If you listen to New Yorkers, they will tell you about delays in getting their homes repaired after Hurricane Sandy hit. There weren't enough contractors available to do the job. Non-union workers were not allowed to make repairs. FEMA was slow to approve repairs. Materials became scarce and their costs grew. All typical problems when a catastrophe takes place.
When there is major widespread damage, the fact of the matter is that there aren't enough laborers around to ensure speedy repairs. Typically, a contractor may have multi-state operations. As a result, workers from another state can be brought in to take care of repairs. Some of these jobs may be subcontracted to unlicensed or uninsured personnel. What then?
There are some remedies available although they would increase the cost of repairs. One such remedy would be to require the contractor to supply payment and performance bonds. These bonds are generally issued to only those contractors who have shown a history of being able to pay their workers and who complete their jobs satisfactorily.
The payment bond guarantees that workers will be paid and materials used in the repairs have also been paid for. If your contractor fails to pay his workers or pay for the materials he has purchased for your repairs, the subcontractors or vendors can attach a mechanic's lien on your residence. The laws concerning how this should be done vary from state to state. In general, the person who has not been paid files the lien with the courts after notifying you of their intent.
The filing of notice needs to be done within a specified period of time after the materials have been provided or after the work has been completed. The triggering event and the length of time within which the lien needs to be filed varies from state to state. You should check this out before contracting for any major work.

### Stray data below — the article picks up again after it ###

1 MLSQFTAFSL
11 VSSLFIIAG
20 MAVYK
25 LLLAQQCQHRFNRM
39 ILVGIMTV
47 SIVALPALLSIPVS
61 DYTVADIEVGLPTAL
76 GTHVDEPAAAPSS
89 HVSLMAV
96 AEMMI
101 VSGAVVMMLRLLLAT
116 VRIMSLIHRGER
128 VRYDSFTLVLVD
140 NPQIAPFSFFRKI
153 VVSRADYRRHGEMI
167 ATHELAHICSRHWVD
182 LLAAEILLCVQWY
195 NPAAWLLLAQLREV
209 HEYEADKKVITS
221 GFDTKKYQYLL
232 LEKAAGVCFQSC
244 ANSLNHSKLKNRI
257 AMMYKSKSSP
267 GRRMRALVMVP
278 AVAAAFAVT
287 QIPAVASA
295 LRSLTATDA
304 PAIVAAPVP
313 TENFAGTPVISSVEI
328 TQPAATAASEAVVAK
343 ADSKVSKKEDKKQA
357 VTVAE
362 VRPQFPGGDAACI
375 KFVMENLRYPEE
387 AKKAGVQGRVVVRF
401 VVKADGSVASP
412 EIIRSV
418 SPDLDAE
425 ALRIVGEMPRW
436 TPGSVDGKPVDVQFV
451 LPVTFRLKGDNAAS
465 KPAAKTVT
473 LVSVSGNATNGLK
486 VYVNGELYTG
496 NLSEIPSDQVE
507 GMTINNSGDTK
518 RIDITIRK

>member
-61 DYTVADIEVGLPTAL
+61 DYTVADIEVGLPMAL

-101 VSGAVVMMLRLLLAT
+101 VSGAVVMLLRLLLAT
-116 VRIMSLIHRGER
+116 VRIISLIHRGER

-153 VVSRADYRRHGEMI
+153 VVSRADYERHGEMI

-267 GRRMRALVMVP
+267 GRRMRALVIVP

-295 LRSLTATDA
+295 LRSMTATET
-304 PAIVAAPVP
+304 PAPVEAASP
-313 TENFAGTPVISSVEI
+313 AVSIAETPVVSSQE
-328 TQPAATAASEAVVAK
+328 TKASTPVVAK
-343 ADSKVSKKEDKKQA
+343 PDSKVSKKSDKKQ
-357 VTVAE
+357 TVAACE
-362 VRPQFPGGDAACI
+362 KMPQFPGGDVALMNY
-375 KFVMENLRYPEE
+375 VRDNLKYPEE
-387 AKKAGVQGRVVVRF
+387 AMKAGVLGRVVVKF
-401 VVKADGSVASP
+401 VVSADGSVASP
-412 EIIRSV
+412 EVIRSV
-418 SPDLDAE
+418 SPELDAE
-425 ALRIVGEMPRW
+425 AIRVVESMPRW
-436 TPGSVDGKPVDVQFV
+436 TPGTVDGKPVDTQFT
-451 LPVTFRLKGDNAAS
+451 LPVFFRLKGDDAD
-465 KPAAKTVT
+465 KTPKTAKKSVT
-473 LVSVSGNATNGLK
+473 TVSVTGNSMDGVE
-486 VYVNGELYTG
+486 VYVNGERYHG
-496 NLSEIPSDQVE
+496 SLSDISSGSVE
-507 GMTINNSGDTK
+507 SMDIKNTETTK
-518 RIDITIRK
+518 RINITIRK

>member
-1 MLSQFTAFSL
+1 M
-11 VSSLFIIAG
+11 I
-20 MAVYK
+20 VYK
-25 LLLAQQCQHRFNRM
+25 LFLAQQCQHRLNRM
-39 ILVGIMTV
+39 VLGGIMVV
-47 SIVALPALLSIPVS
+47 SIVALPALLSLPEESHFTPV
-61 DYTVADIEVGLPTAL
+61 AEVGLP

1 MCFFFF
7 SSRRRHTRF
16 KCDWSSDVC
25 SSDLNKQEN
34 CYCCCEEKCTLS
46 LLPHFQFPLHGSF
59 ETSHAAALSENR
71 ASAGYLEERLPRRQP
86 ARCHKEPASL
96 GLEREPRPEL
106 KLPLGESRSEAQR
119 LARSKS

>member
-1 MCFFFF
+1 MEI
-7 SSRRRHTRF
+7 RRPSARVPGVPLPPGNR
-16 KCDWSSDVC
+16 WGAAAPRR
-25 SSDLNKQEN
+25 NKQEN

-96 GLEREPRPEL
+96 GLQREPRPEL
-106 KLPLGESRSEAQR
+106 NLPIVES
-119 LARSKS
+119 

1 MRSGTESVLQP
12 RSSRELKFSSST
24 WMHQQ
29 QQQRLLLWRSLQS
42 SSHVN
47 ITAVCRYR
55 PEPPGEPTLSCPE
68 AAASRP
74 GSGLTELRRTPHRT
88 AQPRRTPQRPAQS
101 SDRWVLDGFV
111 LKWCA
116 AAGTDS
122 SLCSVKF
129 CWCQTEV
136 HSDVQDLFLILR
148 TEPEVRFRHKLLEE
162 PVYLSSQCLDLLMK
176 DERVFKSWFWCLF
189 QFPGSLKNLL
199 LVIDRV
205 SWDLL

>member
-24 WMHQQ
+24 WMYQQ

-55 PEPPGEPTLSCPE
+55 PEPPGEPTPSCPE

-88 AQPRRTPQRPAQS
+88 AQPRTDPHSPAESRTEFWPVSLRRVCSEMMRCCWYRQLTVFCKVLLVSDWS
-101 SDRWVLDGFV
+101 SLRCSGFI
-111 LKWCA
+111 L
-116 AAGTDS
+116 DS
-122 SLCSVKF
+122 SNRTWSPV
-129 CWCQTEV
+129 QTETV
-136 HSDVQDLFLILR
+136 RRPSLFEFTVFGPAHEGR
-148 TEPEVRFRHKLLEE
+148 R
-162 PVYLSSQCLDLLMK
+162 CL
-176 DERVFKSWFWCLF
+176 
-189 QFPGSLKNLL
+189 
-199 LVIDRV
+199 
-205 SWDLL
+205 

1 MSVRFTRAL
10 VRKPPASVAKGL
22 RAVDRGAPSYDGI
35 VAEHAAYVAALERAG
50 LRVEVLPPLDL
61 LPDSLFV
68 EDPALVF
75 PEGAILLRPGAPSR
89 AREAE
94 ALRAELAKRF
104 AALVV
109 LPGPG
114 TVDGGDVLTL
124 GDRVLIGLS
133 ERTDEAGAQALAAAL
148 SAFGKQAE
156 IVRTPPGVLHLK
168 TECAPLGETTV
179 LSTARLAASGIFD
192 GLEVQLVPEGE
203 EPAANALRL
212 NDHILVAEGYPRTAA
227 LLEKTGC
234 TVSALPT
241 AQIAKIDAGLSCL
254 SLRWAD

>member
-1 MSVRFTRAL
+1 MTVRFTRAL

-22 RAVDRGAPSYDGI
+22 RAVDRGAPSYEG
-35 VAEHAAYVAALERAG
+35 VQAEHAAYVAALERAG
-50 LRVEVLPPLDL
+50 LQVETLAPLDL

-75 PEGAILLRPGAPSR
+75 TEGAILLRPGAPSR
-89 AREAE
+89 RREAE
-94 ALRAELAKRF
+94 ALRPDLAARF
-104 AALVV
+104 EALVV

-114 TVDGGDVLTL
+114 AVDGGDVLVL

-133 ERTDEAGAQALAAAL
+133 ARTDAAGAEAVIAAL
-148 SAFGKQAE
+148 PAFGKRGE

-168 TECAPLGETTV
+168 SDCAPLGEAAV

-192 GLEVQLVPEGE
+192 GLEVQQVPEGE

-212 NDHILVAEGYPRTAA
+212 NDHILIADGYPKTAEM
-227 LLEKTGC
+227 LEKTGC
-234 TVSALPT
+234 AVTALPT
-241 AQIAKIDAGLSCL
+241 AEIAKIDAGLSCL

Once a lien has been filed against your home, you are subject to a judicial foreclosure sale. This is the same as a mortgage foreclosure. The court will determine whether the requirements have been met. If so, the priority of the lien is determined. This means that after sale, who is going to be paid first, second, etc until the proceeds have been used up. The court then orders the sale of your home.
To avoid foreclosure, you can require that the contractor supply a payment bond for the job. The cost of the bond is usually a percentage of the job cost. It might range from 1% to 5%, depending on the financial integrity of the contractor. Insurance companies will usually not pay for this cost. You might consider paying this cost yourself, especially in a situation where there has been widespread damage. The general contractor may be taking on additional jobs and may not have the money to pay the labor and materials cost on a timely basis. With a bond in place, the subcontractors and vendors would file a claim with the bonding company.
Then there is the situation with performance. How many times has a roof been repaired only to have it leak like a sieve during the first rain of the season? After major storms, a lot of subcontractors are hired that may not have the experience needed to assure that a job is completely properly. The performance bond is usually provided by the general contractor in favor of the property owner in the amount of the job. If the contractor fails to perform to the contract specifications, the property owner can file a claim with the surety (the bonding company) up to the bond amount for the proper completion of the job.
Again, the cost of the bond is usually a percentage of the contract cost. On large jobs, it may be wise to have one in place even if you have to pay for it yourself. Sometimes piece of mind is worth the price.